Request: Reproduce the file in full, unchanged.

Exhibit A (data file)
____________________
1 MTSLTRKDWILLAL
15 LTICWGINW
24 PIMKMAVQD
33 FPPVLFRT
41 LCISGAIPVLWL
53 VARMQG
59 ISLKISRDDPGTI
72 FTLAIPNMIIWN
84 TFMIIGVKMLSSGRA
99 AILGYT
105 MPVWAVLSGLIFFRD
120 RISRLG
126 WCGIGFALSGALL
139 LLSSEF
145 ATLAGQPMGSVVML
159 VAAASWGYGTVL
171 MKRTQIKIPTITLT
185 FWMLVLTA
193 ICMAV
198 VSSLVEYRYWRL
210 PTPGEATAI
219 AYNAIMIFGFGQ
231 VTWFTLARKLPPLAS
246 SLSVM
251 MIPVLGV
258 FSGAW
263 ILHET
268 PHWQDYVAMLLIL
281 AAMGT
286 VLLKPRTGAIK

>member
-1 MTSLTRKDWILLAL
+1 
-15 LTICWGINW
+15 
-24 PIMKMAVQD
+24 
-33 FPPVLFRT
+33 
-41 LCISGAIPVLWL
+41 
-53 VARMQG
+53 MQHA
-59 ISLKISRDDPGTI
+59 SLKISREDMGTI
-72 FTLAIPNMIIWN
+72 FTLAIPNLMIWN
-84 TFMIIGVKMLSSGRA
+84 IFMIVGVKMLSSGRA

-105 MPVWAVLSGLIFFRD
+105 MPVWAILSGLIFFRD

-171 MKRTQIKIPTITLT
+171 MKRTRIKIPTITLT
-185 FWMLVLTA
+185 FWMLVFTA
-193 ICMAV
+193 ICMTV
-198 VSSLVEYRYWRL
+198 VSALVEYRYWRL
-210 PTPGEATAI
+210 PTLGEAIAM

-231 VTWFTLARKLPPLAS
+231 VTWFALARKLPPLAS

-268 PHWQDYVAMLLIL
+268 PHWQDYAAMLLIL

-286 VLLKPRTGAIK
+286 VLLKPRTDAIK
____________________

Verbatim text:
1 MTSLTRKDWILLAL
15 LTICWGINW
24 PIMKMAVQD
33 FPPVLFRT
41 LCISGAIPVLWL
53 VARMQG
59 ISLKISRDDPGTI
72 FTLAIPNMIIWN
84 TFMIIGVKMLSSGRA
99 AILGYT
105 MPVWAVLSGLIFFRD
120 RISRLG
126 WCGIGFALSGALL
139 LLSSEF
145 ATLAGQPMGSVVML
159 VAAASWGYGTVL
171 MKRTQIKIPTITLT
185 FWMLVLTA
193 ICMAV
198 VSSLVEYRYWRL
210 PTPGEATAI
219 AYNAIMIFGFGQ
231 VTWFTLARKLPPLAS
246 SLSVM
251 MIPVLGV
258 FSGAW
263 ILHET
268 PHWQDYVAMLLIL
281 AAMGT
286 VLLKPRTGAIK

>member
-1 MTSLTRKDWILLAL
+1 
-15 LTICWGINW
+15 
-24 PIMKMAVQD
+24 
-33 FPPVLFRT
+33 
-41 LCISGAIPVLWL
+41 
-53 VARMQG
+53 MQHA
-59 ISLKISRDDPGTI
+59 SLKISREDMGTI
-72 FTLAIPNMIIWN
+72 FTLAIPNLMIWN
-84 TFMIIGVKMLSSGRA
+84 IFMIVGVKMLSSGRA

-105 MPVWAVLSGLIFFRD
+105 MPVWAILSGLIFFRD

-171 MKRTQIKIPTITLT
+171 MKRTRIKIPTITLT
-185 FWMLVLTA
+185 FWMLVFTA
-193 ICMAV
+193 ICMTV
-198 VSSLVEYRYWRL
+198 VSALVEYRYWRL
-210 PTPGEATAI
+210 PTLGEAIAM

-231 VTWFTLARKLPPLAS
+231 VTWFALARKLPPLAS

-268 PHWQDYVAMLLIL
+268 PHWQDYAAMLLIL

-286 VLLKPRTGAIK
+286 VLLKPRTDAIK